I smiled and twisted the cap back on. “Well, it turns out in the town I’m living in the liquor store clerk doesn’t card the young pregnant girl. I suppose he thought if I’m old enough to be pregnant, I should be old enough to drink, but I’m not sure what that says if he thinks I intend to drink it in this state.” I looked down to my round belly.
“You walked right… in and… bought it?” He started coughing again, so I offered him another sip. He winked at me and opened his mouth.
“Stupid, but I had to get you something. You only turn twenty-one once.”
His hand shifted beneath the thick blankets I brought him the last time I came. I dug it out and wrapped it in mine. It was cold, even though they kept the heat cranked up. I clasped him tightly.
“When I die…”
“Listen,” he barked, and for a moment, he sounded like the old Ritchie. His voice came out clear and strong, and I wanted to bottle it up and take it with me so I could listen to it wherever I went.
“When I die, visit me. On my birthday… bring that,” he tipped his head towards the bottle in my lap. “And have a drink. Every birthday so… you can relax for one… day.”
“I don’t know if I’ll ever be ready to go back to Logansville, but when I am, I’ll be there.”
He gently squeezed my hand. “I saved some money… and bought a plot in… Arrow Creek.”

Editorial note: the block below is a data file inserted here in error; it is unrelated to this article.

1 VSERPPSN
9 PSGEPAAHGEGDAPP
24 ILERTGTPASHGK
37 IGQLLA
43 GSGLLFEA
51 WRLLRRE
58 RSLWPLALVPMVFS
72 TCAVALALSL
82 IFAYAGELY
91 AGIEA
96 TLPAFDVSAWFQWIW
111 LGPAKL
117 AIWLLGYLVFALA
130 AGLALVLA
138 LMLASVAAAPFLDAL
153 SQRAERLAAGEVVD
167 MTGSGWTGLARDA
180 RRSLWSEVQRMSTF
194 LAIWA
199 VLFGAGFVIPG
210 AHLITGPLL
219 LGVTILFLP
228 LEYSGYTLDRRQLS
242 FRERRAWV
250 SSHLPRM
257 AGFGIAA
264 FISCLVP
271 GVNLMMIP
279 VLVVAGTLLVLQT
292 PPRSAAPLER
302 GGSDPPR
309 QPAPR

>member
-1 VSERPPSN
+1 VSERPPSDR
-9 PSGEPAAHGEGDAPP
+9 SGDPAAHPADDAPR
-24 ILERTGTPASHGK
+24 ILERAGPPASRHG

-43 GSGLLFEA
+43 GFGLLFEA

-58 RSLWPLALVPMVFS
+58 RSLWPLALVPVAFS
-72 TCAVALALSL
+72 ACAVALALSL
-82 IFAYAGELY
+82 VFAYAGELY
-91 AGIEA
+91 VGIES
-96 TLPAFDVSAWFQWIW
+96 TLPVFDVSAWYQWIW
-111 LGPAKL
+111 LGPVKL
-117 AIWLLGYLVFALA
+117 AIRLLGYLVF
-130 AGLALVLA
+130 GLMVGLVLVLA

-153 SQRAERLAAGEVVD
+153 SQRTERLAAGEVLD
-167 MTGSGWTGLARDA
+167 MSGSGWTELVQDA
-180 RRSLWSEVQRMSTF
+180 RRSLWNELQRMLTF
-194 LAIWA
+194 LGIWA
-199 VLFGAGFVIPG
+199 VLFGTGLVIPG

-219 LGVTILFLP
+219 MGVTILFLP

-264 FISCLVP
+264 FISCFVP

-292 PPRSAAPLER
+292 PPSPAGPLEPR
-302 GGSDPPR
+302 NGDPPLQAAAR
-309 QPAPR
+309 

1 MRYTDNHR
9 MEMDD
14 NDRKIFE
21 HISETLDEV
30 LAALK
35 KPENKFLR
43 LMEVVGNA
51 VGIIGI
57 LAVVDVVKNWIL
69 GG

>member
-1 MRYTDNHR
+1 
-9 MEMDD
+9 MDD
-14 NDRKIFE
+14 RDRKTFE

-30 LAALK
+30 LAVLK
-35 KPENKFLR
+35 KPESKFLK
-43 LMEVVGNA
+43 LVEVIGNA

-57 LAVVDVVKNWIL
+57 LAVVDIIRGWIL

“What? That money was supposed to be for your treatment!” I started trembling. “You have to get that money back. We could do another round right now! I’m going to go get the director and your doctor on the phone.” I tried to get up, but he tugged at my arm.
“They both… know. Look at me, Cam.”
I did. Reluctantly. Knowing what he was about to say hit me like a truck, and it became hard to breathe. Please, God, no. He didn’t.
“I refused treatment–?
“No!” The scream tore out of me like a gunshot and ricocheted around the room. “Why would you do that? Don’t you know I need you?”
“I’m ready to die. I’m not getting… better. It’s been… years.” A cough overcame him, as if the universe was trying to prove his point. Once he caught his breath, he continued. “It’s only a matter of time. You have a new… job. The baby. You can’t spend… your time worrying about… me. I’m ready to go.”
The gravity of the situation became too much, and I collapsed into tears across his body, as if I could use mine to protect him from death.
I couldn’t, and I knew that. Death would rip him straight out from under me, and it was going to happen sooner than I was ready for. Hell, I’d never be ready.
He rubbed my swollen stomach. “You’re going to be a great mom. Your love for… her will help you with your… grief.”
I glared at him. “I love you, but I hate you so much right now. I don’t want to ever say goodbye.” Sobs wracked my body. ‘Goodbye’ was so permanent, and there was nothing good about it.
“Come here.” He opened his frail arms, and I hoisted my enormous belly up the bed and settled into the curve of his armpit. He held me.
It felt wrong. I should’ve held him. I should’ve comforted him, knowing he was right and that his death was on the horizon. But I was scared, and I was selfish. So, I let him hold me while I cried.
When I’d calmed, he dried my tears with the corner of his blanket and kissed the side of my head.
“Just so you know… you stink.”
A laugh bubbled out. “You do, too.”
“Yeah, well, I’m dying… so.”
I sat straight up in the bed and turned around to glare at him. “That’s not even remotely funny.”
“I know. One more drink. You’ve got to go. It’s getting… late. New job tomorrow.”